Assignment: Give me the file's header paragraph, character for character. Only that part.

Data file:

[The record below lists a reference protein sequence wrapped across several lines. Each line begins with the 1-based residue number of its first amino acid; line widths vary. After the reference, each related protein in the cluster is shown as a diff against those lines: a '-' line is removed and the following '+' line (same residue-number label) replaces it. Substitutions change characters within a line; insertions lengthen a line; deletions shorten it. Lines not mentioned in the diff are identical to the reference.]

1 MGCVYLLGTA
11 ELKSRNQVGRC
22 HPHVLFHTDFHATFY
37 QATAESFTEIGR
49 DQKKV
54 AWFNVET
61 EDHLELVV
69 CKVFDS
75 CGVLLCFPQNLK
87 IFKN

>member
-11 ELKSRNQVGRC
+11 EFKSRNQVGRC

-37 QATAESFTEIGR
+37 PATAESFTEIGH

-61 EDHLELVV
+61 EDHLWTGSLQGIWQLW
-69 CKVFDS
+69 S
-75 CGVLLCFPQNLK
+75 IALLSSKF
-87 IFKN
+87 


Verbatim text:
[The record below lists a reference protein sequence wrapped across several lines. Each line begins with the 1-based residue number of its first amino acid; line widths vary. After the reference, each related protein in the cluster is shown as a diff against those lines: a '-' line is removed and the following '+' line (same residue-number label) replaces it. Substitutions change characters within a line; insertions lengthen a line; deletions shorten it. Lines not mentioned in the diff are identical to the reference.]